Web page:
NEWS
October 9, 2002
Boyd Evison, 69, whose career in the National Park Service included overseeing the Exxon Valdez oil spill, died Friday in Beverly Hills, Calif., of cancer. During his 42 years in the Park Service, Mr. Evison held positions including superintendent of Saguaro National Monument and later the Horace Albright Training Center in Grand Canyon National Park, where he influenced many future employees of the Park Service. He also was superintendent of Great Smoky Mountains National Park, assistant director for park operations in Washington, and Grand Canyon's interim superintendent.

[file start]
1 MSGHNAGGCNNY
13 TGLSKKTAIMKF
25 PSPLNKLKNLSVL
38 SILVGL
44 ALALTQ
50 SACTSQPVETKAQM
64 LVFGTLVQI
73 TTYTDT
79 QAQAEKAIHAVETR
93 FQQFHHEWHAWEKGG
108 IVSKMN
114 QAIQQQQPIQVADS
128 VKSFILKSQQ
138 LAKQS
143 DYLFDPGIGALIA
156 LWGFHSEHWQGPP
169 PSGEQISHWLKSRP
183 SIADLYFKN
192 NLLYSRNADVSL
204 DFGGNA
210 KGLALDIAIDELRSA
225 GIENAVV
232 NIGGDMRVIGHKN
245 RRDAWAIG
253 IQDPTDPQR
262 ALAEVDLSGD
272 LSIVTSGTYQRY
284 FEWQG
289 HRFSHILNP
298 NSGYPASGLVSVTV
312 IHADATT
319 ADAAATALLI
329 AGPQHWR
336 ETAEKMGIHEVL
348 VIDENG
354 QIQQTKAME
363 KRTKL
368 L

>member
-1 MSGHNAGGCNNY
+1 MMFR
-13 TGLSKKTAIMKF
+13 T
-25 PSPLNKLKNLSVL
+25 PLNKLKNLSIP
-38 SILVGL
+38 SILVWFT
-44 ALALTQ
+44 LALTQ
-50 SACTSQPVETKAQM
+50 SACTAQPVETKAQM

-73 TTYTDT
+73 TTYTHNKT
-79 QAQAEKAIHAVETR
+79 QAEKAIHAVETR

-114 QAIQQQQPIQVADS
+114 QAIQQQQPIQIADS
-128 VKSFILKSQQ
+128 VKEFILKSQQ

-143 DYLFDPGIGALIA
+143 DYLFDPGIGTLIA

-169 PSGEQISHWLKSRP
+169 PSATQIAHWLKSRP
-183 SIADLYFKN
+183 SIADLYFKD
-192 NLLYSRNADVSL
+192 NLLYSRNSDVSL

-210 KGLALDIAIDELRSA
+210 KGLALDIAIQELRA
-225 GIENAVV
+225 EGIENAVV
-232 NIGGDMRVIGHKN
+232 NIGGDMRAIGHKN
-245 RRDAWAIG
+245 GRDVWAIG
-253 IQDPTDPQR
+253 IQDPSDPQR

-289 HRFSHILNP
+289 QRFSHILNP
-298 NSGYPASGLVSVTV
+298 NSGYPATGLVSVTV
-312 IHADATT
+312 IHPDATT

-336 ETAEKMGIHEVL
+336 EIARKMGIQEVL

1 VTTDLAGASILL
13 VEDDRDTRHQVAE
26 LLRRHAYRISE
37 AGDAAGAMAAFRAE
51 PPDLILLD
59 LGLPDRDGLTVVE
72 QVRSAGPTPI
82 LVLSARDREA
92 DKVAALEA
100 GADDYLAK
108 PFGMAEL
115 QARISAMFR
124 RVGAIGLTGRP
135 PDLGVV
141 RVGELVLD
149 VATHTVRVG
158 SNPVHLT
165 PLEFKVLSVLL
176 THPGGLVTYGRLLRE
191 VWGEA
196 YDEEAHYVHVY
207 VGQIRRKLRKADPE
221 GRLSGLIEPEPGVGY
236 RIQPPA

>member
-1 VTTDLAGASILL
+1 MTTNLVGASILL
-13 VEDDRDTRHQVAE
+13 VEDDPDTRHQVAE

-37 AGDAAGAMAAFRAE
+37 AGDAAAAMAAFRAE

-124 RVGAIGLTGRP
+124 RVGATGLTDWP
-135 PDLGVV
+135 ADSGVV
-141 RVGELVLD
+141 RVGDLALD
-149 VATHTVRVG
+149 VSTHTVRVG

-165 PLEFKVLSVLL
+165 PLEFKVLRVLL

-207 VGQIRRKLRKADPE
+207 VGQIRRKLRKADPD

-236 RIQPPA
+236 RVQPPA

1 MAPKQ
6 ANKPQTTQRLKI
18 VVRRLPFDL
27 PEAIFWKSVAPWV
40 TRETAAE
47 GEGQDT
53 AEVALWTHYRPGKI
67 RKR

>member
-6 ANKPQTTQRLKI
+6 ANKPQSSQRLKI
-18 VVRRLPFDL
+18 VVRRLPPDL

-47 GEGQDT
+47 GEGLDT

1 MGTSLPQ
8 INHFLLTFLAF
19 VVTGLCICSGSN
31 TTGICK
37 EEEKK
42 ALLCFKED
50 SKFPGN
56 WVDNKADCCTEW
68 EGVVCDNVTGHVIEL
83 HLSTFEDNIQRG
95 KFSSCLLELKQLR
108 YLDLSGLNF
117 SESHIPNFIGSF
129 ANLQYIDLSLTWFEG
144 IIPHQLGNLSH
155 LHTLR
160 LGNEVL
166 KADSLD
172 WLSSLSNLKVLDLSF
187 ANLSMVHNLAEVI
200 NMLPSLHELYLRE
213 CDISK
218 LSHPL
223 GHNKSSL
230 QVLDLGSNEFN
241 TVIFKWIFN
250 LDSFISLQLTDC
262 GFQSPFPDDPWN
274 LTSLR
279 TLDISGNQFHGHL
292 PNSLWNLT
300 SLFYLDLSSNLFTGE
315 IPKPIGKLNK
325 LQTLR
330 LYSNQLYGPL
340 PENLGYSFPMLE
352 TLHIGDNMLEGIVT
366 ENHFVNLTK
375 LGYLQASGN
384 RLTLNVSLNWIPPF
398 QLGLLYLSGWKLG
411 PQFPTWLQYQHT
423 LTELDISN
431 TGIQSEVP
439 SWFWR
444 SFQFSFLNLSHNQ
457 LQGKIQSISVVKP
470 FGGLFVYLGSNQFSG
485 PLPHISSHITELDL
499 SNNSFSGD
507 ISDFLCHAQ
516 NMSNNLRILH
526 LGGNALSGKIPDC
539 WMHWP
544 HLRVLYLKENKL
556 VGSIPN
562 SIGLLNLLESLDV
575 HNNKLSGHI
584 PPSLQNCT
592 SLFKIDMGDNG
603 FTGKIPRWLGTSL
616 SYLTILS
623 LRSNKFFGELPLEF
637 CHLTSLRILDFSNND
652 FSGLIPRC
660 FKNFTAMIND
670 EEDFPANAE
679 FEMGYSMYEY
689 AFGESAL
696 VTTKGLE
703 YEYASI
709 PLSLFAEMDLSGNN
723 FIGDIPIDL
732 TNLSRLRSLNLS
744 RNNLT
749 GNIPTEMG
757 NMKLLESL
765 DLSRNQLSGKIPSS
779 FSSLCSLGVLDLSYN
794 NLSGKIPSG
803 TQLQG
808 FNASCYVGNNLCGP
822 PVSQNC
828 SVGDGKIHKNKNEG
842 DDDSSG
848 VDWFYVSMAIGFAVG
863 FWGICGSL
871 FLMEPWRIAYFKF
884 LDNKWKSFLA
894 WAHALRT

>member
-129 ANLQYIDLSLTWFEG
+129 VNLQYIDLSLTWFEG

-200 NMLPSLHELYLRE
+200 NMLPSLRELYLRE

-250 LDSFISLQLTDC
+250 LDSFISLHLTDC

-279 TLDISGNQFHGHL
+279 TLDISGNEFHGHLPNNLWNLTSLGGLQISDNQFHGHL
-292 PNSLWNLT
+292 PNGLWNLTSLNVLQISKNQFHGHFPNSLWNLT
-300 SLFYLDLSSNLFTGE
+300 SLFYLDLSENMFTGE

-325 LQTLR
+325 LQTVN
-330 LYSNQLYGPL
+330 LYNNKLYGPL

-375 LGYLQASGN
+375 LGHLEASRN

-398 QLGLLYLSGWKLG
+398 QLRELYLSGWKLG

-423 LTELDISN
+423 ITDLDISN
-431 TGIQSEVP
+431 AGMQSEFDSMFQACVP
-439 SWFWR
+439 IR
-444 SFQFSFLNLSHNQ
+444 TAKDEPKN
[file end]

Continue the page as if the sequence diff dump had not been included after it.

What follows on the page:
NEWS
March 24, 1999
THE HEALTH of the ecology, if not of the human condition, is on its way to recovery since the nightmare oil spill in Alaska's Prince William Sound 10 years ago today.Oil-soaked otters and dying waterfowl that embodied the ecological horror of the ruptured tanker Exxon Valdez are no longer seen. A $2.2 billion cleanup effort scrubbed off much of the oleaginous shroud from the shores of the scenic sound. Tanker navigation rules were tightened, training increased, oil-skimming equipment and emergency teams put in place.